We did our best, said Parks Canada. More than 3,000 affected trees were removed last winter and a 70-hectare break was cut along the eastern boundary, in part to slow the beetle’s spread. Those programs will continue.

Managers have to be extra careful in a national park, said the agency’s statement.

“Prescribed fires are only conducted under exacting conditions and will only go forward when the safety of the public, our crews, park infrastructure and neighbouring lands can be assured.”

Carroll points out that Banff National Park’s beetle control has been much more successful.

“Banff was very aggressive in treating beetles that were on the margins of the park. They did that for six or eight years and were capable of slowing the spread so that the beetles collapsed naturally.”

Either way, West Fraser and the town of Hinton will have to live with hugely infested forests.

Briand said West Fraser has dealt with beetles before.

Harvest plans will be adjusted so the most susceptible stands are harvested first. Reforestation will have to be increased. Salvage logging will go on for years.

“It will add costs to our operations,” he said. “If it gets away from us, it will have negative impacts on the availability of timber in about 20 years.”

Hinton Mayor Marcel Michaels said 645 people work in West Fraser’s mill in his town, the biggest single employer and Hinton’s largest taxpayer. And there are concerns about wildfires if the community is surrounded by thousands of dead trees.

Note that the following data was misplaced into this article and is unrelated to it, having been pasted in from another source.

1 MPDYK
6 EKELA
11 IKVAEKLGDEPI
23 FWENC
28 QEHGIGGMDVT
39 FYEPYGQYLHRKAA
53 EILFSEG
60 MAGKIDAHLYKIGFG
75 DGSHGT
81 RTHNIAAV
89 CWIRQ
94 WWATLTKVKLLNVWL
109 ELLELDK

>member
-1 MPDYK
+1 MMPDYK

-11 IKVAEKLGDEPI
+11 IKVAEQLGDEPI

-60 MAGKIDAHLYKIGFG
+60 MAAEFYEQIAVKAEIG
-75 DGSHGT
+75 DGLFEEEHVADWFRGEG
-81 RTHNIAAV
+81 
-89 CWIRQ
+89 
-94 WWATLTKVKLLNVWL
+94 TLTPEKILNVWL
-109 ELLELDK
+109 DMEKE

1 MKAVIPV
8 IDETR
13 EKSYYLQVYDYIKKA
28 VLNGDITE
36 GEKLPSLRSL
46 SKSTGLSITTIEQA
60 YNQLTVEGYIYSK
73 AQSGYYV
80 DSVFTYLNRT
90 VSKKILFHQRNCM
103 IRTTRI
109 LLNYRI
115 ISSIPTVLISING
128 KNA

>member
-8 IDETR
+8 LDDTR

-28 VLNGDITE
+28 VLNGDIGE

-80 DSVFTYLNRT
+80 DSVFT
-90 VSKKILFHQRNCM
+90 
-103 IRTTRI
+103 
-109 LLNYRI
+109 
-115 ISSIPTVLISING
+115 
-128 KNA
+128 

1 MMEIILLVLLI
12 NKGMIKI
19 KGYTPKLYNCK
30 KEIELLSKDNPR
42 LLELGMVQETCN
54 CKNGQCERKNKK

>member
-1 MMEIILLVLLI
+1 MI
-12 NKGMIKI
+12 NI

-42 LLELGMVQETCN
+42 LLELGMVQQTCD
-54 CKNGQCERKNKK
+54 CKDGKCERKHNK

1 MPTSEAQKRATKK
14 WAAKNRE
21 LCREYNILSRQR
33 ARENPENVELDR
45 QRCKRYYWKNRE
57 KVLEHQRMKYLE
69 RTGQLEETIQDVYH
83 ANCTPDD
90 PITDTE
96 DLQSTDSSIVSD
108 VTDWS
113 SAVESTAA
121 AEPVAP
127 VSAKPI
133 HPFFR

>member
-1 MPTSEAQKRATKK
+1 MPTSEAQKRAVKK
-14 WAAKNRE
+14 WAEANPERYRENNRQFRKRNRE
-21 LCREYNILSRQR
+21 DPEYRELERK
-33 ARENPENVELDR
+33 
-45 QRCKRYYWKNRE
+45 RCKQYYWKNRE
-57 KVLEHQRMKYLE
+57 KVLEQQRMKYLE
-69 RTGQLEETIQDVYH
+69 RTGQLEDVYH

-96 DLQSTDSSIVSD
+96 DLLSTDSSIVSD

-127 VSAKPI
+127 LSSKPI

Town council has created an advisory committee to bring together municipal officials, industry representatives and scientists to figure out how to deal with the problem.

“We cannot accept doing nothing,” said Michaels. ”Right now, we’re just throwing darts at the dartboard.”

Bob Weber, The Canadian Press

Like us on Facebook and follow us on Twitter.

Get local stories you won't find anywhere else right to your inbox.
Sign up here

Just Posted

The sow, which had gotten into household attractants, was destroyed after it showed aggressive behaviour (Caitlin Thompson photo)
Bella Coola residents urged to secure attractants after two sow grizzlies killed

One sow was a mother to three cubs of the year, which have been transported to Smithers

RCMP have released more details regarding what led up to an arrest caught on video in Williams Lake Sunday, Oct. 26. (Facebook video screenshot)
Review launched after ‘high-risk, multi-jurisdictional’ chase, arrest in Williams Lake

RCMP launching a full review and code of conduct investigation

Chief Joe Alphonse, tribal chairman of the Tsilhqot’in Nation is pictured at Farwell Canyon, B.C. Friday, Oct. 24, 2014. (THE CANADIAN PRESS/Jonathan Hayward)
Tsilhqot’in Nation honours war chiefs with virtual celebration